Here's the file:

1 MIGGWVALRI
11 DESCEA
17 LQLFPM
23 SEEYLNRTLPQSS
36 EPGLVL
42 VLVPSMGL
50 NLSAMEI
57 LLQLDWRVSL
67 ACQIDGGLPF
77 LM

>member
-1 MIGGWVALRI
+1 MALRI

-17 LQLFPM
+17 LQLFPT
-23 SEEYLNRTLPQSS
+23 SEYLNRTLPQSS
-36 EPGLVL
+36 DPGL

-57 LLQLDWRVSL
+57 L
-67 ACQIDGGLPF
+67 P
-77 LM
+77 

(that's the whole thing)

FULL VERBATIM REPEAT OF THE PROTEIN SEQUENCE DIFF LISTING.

1 MIGGWVALRI
11 DESCEA
17 LQLFPM
23 SEEYLNRTLPQSS
36 EPGLVL
42 VLVPSMGL
50 NLSAMEI
57 LLQLDWRVSL
67 ACQIDGGLPF
77 LM

>member
-1 MIGGWVALRI
+1 MALRI

-17 LQLFPM
+17 LQLFPT
-23 SEEYLNRTLPQSS
+23 SEYLNRTLPQSS
-36 EPGLVL
+36 DPGL

-57 LLQLDWRVSL
+57 L
-67 ACQIDGGLPF
+67 P
-77 LM
+77 